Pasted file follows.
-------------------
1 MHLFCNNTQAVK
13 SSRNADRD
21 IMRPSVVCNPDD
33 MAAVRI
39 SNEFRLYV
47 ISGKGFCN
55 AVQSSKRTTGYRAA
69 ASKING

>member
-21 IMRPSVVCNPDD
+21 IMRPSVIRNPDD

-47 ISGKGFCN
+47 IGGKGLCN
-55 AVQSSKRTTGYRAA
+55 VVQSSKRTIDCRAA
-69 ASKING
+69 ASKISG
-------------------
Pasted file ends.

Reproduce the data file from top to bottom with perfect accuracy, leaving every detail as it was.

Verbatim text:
1 MHLFCNNTQAVK
13 SSRNADRD
21 IMRPSVVCNPDD
33 MAAVRI
39 SNEFRLYV
47 ISGKGFCN
55 AVQSSKRTTGYRAA
69 ASKING

>member
-21 IMRPSVVCNPDD
+21 IMRPSVIRNPDD

-47 ISGKGFCN
+47 IGGKGLCN
-55 AVQSSKRTTGYRAA
+55 VVQSSKRTIDCRAA
-69 ASKING
+69 ASKISG